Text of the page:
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Should legal residents who are not citizens be allowed to vote in local elections?


Aviva Chomsky

Salem resident; history professor and coordinator of Latin American, Latino, and Caribbean studies, Salem State University

Aviva Chomsky
Aviva Chomskyhandout

One of this country’s most historic slogans is “no taxation without representation.” Yet today we still have laws that do just that: tax people while not permitting their participation or representation in governance. A good way to start addressing that unfairness is to allow non-citizens to vote in local elections.

Until the 1920s, non-citizen voting was common throughout the United States. This does not mean that everyone could vote — both citizenship and voting rights were restricted to white men during most of this period. From the perspective of inclusiveness, non-citizen voting was based on the principle that if people live in a community, they should have the right to participate in the governance of that community. From the perspective of exclusiveness, non-citizen voting was a way of increasing white power — since during most of this period immigrants were, almost by definition, white people.

We might like to think that laws that prevent people from voting because of their race are a thing of the past. True, today’s voting restrictions are a bit more complicated, but they still have the effect of taking the vote away from large numbers of people, and especially from people of color.


About 6.1 million voting-age citizens cannot vote because of prior felony convictions. Laws prohibiting felons from voting were passed as part of a wave of legislation aimed at disenfranchising black people after they were granted citizenship following the Civil War. Even today, the majority of those disenfranchised by these laws are people of color. About 4 million citizens can’t vote because they live in US “territories” (Puerto Rico, Guam, the US Virgin Islands, the Mariana Islands). They too are overwhelmingly people of color. And about 23 million non-citizens – also mostly people of color – can’t vote because of their non-citizen status.


Today, we should embrace the inclusiveness of voting rights for non-citizens, while rejecting the rules that have privileged the voting rights of white men. Non-citizens work, pay taxes, serve in the military, purchase or rent dwellings, and send their children to school. Some non-citizens are seeking citizenship, or hope to seek it in the future. Some are not, and some are not legally allowed to obtain citizenship. Nevertheless, if they live in a community, they have a right to participate in the decision-making process of the place that they live.


Wendy Wakeman

North Andover resident; former member of the Board of Selectmen and Board of Registrars of Voters

Wendy Wakeman
Wendy Wakemanhandout

Legal residents who are not citizens shouldn’t be eligible to vote in American elections.

Those who would change eligibility requirements at the local level note few voters turn out for town elections anyway. In my town of North Andover, only 17 percent of those eligible voted in this year’s town election. Good neighbors, legally living among us, could bring energy and interest to important business that Americans too often neglect.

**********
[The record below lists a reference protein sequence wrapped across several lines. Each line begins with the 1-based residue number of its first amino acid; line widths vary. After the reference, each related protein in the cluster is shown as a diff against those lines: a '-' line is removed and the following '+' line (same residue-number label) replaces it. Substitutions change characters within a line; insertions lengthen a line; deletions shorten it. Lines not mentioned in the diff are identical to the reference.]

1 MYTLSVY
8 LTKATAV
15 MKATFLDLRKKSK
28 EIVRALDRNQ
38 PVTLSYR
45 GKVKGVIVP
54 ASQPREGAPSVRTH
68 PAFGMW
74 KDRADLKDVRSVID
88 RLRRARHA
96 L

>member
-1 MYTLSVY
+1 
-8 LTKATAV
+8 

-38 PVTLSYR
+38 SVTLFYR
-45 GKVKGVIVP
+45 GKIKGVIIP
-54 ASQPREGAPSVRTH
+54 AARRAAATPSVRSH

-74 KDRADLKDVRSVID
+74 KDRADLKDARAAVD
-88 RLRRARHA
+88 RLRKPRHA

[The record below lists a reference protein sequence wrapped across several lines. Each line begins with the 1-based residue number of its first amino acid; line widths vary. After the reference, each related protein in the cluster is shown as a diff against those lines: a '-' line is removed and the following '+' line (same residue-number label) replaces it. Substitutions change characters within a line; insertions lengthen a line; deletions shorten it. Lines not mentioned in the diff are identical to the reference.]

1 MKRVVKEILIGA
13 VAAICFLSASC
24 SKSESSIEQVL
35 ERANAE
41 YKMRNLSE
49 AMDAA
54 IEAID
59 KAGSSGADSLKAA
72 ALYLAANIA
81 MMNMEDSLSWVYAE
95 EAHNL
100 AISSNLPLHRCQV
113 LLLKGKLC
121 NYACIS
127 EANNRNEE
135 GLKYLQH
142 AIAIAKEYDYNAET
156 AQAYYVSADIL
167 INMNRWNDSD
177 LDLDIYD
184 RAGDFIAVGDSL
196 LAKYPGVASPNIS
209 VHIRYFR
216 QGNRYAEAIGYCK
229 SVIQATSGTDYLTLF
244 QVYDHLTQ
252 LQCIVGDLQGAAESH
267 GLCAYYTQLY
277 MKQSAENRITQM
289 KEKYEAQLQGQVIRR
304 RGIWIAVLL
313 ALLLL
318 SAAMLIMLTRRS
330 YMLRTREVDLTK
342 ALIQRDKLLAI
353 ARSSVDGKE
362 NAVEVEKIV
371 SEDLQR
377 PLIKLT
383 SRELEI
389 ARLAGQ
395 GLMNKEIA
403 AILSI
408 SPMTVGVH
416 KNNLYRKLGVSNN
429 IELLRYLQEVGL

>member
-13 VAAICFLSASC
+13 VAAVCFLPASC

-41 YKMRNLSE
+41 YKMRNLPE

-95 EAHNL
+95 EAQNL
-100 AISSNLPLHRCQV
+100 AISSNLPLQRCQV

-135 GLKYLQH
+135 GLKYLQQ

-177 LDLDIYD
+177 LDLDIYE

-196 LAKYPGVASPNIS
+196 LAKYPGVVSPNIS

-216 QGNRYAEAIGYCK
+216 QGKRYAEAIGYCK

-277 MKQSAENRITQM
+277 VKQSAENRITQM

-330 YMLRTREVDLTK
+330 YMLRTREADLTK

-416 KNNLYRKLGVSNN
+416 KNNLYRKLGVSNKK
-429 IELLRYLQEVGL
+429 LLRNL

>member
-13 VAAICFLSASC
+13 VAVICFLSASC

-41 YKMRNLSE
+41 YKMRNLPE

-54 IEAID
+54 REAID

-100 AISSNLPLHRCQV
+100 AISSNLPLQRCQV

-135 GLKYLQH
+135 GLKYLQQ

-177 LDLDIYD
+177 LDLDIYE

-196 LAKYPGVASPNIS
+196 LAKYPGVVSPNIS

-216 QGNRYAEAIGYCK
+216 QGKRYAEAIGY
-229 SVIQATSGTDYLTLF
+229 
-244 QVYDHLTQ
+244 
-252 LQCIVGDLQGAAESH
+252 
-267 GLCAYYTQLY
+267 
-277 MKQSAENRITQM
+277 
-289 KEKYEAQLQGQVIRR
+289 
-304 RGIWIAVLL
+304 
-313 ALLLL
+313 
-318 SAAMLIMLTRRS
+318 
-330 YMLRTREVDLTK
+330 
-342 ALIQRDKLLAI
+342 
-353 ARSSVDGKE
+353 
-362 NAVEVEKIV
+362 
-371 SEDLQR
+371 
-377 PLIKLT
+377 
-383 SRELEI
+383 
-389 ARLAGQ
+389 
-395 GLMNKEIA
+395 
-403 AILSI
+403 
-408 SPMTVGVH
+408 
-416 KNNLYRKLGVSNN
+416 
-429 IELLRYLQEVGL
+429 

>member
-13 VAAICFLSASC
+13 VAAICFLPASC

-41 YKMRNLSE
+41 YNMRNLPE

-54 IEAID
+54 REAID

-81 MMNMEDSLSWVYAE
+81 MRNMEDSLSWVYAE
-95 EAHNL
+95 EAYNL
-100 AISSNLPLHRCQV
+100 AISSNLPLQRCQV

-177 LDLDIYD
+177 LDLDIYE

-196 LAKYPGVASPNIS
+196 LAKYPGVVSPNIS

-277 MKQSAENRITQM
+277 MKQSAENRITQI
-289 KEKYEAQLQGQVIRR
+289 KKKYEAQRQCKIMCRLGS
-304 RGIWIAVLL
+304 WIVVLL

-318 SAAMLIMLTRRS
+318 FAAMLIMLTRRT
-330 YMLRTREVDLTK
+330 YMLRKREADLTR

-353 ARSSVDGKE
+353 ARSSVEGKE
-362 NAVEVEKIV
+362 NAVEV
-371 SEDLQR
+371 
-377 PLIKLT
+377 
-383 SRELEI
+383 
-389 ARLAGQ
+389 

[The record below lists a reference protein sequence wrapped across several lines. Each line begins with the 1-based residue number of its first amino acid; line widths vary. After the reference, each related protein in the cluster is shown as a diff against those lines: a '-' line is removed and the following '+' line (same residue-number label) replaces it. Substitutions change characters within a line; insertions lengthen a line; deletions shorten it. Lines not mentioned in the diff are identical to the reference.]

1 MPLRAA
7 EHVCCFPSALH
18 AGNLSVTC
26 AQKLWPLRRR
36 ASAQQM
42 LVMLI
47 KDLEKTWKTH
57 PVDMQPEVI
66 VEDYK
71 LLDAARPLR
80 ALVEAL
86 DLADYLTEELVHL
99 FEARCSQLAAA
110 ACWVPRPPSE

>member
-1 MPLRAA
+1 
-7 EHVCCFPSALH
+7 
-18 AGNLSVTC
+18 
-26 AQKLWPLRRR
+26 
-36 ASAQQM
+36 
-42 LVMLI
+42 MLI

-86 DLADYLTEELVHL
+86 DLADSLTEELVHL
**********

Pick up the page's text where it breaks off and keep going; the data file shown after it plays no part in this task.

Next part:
But low interest isn’t necessarily a problem that needs solving. Low turnout means folks are satisfied with municipal management. If voter volume is the issue, I can think of easier ways to increase participation.

Jack up the tax rate. Crowd the classrooms. Let potholes go unfilled. Turnout will skyrocket.

Driving out voters in these ways, however, would be as misguided as extending voting rights to non-citizens.


Town elections are important. Elections determine town leaders and policies that impact education, firefighting, and policing. Local governments decide parking regulations at the swimming hole, school start times, if and how our trash gets collected, and even when our children can trick or treat.

Advocates for liberalizing voting rules say these decisions are mundanely intertwined with everyday living, and civic-minded, law-abiding, foreign nationals deserve a say.

By that argument, other inequities must be rectified. People who work in a town, traveling its roads and walking its sidewalks, don’t get a vote. And although local government sets tax rates and levies taxes, votes don’t go to all tax-paying property owners. Business owners have no voice in local government. Neither do folks who own vacation homes or income property.

Just residents. And citizens.

The integrity of elections depends on creating and following fair rules on who votes. In America, voters must be citizens. It’s a reasonable rule.

Elections are about planning our future. When citizens vote on potholes and ponds, taxes and teachers, we commit one another to a common vision of our future.

Requiring that every voter has first made a commitment to an American future is appropriate.

I admire the courage of my grandparents, who risked everything for a better, American life. I admire the courage and commitment shown by today’s immigrants who decide to formally join the ranks. It’s a commitment we, as a nation, reward by bestowing the most privileged responsibility we possess.


A vote.

Last week’s Argument: Should Melrose become a sanctuary city?

Yes: 14.3 percent (9 votes)

No: 85.7 percent (54 votes)

As told to Globe correspondent John Laidler. He can be reached at laidler@globe.com.